Using chemical weapons would have “far-reaching consequences”, warns NATO chiefReading Time: 2 minutes
Russian forces using chemical weapons in Ukraine would not only be a violation of international law, but have “far-reaching consequences”, warned NATO Secretary-General Jens Stoltenberg at the defence alliance’s headquarters in Brussels on Wednesday, writes Al Jazeera. He also said Moscow could not “win a nuclear war”, according to the BBC, and called for the Kremlin to cease its nuclear threats.
Ahead of NATO’s summit on Thursday, Stoltenberg said allies would discuss giving more support to Ukraine to help the country defend itself against chemical, biological and nuclear threats, among others. The BBC reports that NATO is also expected to boost defences on its eastern flank, deploying battle groups in Bulgaria, Hungary, Romania and Slovakia.
Earlier on Wednesday, Russia’s Foreign Minister Sergey Lavrov warned NATO against sending peacekeepers to Ukraine (as proposed by Poland), because it could turn into a direct confrontation between Russia and the transatlantic military alliance, writes Al Jazeera. Lavrov said, “This will be the direct clash between the Russian and NATO armed forces that everyone has not only tried to avoid but said should not take place in principle.”
Meanwhile, Al Jazeera reported that Kyiv described its online peace negotiations with Moscow as “difficult” after having conducted several rounds without agreement. Ukraine’s lead negotiator, Mykhailo Podolyak, said the Ukrainian side has “clear and principled positions”, while Russia’s demands include Ukraine’s disarmament and recognition of Russia’s annexation of Crimea, as well as Kyiv’s pledge to forgo NATO membership.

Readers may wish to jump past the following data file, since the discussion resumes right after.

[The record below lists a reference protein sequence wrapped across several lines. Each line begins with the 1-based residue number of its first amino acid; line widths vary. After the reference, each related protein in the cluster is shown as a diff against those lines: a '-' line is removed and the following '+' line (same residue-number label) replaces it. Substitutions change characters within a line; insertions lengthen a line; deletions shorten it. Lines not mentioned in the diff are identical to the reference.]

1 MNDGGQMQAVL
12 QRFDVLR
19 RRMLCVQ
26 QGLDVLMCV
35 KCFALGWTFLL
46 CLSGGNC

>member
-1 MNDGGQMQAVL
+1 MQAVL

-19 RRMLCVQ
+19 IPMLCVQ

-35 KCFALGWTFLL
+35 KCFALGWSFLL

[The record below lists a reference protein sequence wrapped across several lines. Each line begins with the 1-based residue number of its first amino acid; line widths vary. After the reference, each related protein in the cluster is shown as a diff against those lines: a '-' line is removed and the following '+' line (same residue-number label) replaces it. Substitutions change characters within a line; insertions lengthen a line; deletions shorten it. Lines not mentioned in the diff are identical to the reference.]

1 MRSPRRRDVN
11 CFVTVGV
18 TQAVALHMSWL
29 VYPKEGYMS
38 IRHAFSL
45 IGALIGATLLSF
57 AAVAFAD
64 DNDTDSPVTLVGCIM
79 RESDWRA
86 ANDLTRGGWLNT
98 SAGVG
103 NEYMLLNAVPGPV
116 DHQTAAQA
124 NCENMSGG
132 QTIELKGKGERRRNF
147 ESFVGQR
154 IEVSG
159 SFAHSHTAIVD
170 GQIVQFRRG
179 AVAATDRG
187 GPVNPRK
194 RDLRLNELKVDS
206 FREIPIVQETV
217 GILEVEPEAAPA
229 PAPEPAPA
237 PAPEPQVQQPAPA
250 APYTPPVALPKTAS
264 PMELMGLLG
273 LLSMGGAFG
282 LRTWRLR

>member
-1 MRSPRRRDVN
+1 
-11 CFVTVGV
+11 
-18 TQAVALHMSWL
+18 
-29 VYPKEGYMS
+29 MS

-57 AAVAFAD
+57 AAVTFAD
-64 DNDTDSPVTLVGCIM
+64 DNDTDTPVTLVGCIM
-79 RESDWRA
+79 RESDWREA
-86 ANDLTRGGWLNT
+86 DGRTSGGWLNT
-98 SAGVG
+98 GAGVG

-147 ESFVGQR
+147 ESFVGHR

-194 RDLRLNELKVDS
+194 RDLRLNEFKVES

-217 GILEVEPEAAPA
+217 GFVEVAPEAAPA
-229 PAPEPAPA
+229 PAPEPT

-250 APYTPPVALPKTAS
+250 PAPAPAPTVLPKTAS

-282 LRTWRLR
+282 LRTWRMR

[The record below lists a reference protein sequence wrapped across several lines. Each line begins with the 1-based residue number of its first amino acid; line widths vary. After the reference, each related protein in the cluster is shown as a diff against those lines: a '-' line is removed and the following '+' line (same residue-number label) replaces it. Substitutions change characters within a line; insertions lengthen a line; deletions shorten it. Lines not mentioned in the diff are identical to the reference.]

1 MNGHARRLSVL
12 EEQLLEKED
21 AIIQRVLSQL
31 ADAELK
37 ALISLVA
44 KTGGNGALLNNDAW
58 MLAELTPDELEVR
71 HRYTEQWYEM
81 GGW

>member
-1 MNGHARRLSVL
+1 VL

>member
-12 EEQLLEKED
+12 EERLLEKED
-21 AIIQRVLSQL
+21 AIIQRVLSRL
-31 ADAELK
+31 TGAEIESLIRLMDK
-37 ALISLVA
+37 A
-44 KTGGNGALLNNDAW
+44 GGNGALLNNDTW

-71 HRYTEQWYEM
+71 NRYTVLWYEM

Ukrainian leader Volodymyr Zelensky said on Wednesday that 100,000 people were still trapped without water, food and medicine in Mariupol, which continued to face incessant bombardment. About 7,000 people did manage to escape the city on Tuesday, Zelensky said, but they were attacked in agreed humanitarian corridors; he added that Russian forces had captured emergency workers and bus drivers who were part of one humanitarian convoy.
Kyiv and Moscow did strike a deal to set up nine humanitarian corridors to evacuate those trapped in Ukrainian cities on Wednesday. On Facebook, Ukraine’s Deputy Prime Minister Iryna Vereshchuk said routes would be opened in the regions of Donetsk, Zaporizhzhia, Kyiv and Luhansk to transport civilians away from hostile areas, although no agreement was reached to establish a safe corridor out of battered Mariupol.